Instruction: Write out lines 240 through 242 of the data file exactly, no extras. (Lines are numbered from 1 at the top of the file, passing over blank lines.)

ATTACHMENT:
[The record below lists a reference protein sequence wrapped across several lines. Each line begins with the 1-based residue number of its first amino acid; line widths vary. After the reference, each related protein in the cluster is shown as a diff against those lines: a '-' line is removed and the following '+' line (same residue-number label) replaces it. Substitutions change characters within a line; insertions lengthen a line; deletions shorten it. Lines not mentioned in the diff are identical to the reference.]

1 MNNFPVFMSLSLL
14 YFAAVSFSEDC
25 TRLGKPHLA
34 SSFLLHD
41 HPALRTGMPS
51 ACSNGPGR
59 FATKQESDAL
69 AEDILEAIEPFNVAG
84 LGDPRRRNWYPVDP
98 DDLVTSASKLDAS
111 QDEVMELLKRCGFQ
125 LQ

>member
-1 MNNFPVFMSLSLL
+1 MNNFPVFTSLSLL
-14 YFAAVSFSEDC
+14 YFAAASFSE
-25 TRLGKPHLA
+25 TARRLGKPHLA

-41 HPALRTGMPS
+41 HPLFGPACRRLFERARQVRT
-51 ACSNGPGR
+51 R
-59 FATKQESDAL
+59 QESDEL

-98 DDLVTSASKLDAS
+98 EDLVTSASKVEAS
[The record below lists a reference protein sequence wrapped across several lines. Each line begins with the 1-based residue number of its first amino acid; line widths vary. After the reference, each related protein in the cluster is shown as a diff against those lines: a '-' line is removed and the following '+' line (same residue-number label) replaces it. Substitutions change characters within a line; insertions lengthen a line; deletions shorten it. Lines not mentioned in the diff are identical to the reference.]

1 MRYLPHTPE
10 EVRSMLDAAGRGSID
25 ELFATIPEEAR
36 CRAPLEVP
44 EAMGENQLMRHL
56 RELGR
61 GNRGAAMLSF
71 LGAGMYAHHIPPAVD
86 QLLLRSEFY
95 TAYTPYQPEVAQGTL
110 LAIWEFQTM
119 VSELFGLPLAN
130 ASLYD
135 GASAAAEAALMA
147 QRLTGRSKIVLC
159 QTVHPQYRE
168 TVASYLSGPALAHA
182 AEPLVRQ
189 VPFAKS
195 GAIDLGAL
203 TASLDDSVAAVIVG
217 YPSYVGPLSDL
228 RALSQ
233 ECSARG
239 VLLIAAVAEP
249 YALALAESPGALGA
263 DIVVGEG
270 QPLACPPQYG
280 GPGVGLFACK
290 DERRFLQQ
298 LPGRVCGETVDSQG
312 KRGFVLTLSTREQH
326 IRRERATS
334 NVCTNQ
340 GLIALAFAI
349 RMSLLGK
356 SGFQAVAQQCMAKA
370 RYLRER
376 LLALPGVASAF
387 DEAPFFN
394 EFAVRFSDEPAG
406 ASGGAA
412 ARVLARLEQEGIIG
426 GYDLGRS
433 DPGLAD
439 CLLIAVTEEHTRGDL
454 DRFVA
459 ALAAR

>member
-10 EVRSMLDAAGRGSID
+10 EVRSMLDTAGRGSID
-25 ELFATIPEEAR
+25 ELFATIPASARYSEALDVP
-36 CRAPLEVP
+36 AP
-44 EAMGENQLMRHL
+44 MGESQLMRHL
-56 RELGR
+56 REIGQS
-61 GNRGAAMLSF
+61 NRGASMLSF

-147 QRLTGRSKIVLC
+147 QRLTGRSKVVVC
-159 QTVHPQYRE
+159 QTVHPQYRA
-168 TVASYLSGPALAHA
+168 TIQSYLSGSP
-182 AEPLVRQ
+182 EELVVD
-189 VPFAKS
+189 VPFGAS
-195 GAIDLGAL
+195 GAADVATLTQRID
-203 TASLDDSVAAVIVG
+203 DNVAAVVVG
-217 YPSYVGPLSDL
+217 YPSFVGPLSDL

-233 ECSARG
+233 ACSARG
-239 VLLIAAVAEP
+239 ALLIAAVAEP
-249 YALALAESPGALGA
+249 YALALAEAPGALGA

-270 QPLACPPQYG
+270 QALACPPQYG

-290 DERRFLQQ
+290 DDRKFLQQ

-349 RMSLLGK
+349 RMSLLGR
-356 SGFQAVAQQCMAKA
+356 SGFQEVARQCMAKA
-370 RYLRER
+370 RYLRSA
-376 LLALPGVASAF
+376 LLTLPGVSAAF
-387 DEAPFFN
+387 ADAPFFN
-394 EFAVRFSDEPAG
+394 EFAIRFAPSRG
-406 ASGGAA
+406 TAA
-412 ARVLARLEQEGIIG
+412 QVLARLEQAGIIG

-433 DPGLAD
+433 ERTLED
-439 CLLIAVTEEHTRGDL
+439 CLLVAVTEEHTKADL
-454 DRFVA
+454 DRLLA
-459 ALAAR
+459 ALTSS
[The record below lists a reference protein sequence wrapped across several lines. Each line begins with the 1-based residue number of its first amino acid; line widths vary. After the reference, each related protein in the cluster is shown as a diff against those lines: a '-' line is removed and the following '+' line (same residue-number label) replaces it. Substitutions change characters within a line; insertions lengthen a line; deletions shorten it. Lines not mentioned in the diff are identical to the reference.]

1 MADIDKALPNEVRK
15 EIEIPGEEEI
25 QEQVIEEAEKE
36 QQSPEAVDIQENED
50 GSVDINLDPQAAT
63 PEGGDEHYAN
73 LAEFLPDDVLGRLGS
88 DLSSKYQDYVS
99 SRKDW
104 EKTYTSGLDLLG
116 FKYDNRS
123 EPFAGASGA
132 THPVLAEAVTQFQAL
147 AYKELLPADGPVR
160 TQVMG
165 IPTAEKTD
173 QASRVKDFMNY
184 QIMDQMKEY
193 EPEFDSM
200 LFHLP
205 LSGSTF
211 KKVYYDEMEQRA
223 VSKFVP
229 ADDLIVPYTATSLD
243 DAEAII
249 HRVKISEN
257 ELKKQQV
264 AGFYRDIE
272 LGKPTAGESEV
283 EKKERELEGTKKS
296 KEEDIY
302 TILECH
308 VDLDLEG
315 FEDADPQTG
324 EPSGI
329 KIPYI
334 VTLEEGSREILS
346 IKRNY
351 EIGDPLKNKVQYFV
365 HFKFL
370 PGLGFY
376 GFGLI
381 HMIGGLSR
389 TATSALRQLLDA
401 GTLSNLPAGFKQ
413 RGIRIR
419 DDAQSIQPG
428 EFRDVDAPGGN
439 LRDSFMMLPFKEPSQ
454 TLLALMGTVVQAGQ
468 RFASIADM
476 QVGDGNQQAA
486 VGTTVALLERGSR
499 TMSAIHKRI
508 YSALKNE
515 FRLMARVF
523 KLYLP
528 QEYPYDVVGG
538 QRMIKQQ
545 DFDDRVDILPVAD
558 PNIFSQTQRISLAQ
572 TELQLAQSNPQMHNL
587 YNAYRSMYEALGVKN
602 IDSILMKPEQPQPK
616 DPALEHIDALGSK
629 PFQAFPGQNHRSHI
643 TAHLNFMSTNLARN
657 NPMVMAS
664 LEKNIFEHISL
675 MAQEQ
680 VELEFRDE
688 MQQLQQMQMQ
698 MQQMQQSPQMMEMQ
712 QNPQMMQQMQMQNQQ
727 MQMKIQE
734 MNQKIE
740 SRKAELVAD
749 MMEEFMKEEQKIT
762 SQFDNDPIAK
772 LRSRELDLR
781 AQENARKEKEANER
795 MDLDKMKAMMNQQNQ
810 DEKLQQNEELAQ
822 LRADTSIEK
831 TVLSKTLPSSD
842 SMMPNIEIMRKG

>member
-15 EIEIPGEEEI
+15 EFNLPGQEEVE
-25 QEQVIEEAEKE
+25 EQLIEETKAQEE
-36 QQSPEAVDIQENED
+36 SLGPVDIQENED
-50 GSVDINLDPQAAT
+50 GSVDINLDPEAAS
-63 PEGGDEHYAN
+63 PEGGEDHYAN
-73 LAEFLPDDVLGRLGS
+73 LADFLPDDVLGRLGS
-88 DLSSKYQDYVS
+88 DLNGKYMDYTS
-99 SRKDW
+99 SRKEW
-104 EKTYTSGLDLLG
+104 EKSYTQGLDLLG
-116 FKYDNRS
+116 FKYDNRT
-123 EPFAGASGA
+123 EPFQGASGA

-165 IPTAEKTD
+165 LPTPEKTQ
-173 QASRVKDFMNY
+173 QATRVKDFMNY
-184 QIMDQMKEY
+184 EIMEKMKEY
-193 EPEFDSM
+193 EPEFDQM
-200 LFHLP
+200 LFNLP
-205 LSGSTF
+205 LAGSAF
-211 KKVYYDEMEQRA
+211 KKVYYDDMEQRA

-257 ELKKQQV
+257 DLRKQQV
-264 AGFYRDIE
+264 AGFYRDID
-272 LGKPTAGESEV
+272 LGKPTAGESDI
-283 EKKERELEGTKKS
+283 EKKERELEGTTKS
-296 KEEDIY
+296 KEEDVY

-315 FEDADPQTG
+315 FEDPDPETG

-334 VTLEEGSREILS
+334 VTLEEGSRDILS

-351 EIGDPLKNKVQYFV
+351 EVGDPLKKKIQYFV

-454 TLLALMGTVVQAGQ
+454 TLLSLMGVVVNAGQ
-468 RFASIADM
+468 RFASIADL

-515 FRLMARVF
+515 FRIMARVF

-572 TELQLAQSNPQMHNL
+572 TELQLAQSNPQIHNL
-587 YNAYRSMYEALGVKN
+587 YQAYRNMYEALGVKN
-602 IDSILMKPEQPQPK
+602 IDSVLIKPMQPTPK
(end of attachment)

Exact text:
+73 LADFLPDDVLGRLGS
-88 DLSSKYQDYVS
+88 DLNGKYMDYTS